47 comments:

  1. I most certainly have a strong sense of there being no time to waste on things that are unimportant. Yesterday I did the BBC life expectancy calculator and apparently I have another 25 years. And I have just re-watched Four Weddings and A Funeral (my tribute to the upcoming royal nuptials) and realised it was made almost 25 years ago...sometimes the constant calculating of time present, time past, time future makes me feel like TS Eliot. Things that I consider worthwhile get lots of attention, even though to some they would be completely trivial. Early nights. Long walks. Good coffee. Proper food. Old friends. Absolutely nothing that smacks of consumerism or ambition or status as I have never been interested in any of those. I have in fact turned down an invitation to attend a dressy do on Friday because...I cannot be arsed. The best thing is not feeling bound to do that which has little meaning for me. The trick is to find the sweet spot between obligation and self-interest, I believe. Authenticity is merely honesty, breathing.

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    1. Oh yes, those time calculations! They can be hilarious -- and mind-boggling!
      Much wisdom in your comment, but I must say "MERELY honesty, breathing "??? ;-)

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    2. Perhaps merely isn't the apt word. I'm not sure which one I am grappling for. Oh, those qualifiers....

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  2. I read somewhere that you need three things for a friendship to take hold: proximity, so it's easy to see each other; unplanned interactions, so you see each other regularly without having to make appointments; and privacy, so you can exchange confidences. Certainly, after creating bonds, you don't need these anymore--I can go for years without seeing my best friend (we met when we were babies and she's like a sister), but we talk by phone and email sometimes. And when I do see her, we pick up as if our previous chat had been the day before. OTOH there are some people I worked with who were very dear to me but who, despite my efforts to stay in touch, have moved on. Authenticity? Maybe now that I no longer have power to hire and fire they just don't have time? I thought I was more interesting than that!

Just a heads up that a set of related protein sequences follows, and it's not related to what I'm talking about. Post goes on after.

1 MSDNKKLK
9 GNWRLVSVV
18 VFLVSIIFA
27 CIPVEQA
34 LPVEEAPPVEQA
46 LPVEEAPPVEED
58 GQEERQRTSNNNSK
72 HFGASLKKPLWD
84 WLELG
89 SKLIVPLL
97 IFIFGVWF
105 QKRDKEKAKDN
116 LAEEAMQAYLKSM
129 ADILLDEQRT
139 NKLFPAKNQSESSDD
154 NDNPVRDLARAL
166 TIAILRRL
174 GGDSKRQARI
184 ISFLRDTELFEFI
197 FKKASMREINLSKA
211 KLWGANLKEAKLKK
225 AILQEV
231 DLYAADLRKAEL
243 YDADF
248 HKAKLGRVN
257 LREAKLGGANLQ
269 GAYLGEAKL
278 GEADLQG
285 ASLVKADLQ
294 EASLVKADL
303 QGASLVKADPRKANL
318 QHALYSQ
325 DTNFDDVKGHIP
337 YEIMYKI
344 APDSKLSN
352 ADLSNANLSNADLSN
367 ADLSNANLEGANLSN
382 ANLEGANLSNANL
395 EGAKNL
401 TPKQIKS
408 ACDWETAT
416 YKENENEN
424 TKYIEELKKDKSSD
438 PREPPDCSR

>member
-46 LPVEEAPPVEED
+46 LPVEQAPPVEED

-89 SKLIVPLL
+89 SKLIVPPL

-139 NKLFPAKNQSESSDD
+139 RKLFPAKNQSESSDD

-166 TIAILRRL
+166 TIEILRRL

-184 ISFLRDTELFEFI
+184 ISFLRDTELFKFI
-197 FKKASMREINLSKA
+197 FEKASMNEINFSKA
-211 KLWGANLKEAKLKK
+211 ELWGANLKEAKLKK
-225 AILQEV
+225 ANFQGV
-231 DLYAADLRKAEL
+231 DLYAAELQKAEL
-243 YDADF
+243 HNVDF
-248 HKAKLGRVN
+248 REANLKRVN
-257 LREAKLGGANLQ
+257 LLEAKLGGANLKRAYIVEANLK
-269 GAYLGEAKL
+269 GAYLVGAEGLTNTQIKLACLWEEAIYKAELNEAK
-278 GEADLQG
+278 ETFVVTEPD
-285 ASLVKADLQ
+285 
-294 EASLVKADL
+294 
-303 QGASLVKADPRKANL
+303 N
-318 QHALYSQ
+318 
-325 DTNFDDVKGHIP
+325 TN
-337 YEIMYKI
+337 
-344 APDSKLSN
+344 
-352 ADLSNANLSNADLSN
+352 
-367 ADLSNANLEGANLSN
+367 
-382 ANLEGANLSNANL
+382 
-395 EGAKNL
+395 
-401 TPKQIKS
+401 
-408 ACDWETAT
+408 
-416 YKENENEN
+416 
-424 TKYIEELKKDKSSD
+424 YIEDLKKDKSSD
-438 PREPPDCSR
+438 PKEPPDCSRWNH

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    1. Yes, those three things make sense to me, and it's why I'm finding it so much harder to build friendships in my new urban life -- and why the old ones can be sustained at a distance.
      I've found the same thing about some former colleagues, but I remember how little time I had for a social life when I was working and try not to feel it's personal. Don't always convince myself. . .

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  3. I found this post fascinating. I have always been careful about how I spend my time. I have found that although I enjoy being sociable, I need time to myself to recharge. I do best with friend "groups". In this way I can enjoy an activity (book group, mah jong, Pilates, movie group) without an overly taxing demand on my time. I have 2-3 very close friends for whom I am willing to drop anything to "be there". In this way, I can nurture and preserve the people closest to me while enjoying the company of others.

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    1. This also makes sense to me, BuffaloGal. The watercolour classes I've just finished acted as something like a friend "group" -- and my classmates all spoke of coming back in the fall, so that may continue for me. Meanwhile, I'm lucky to have those very few who are much closer friends (although they live further away). Works for social introverts -- sounds as if you're one as well?

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    2. Sounds like we're two peas in a pod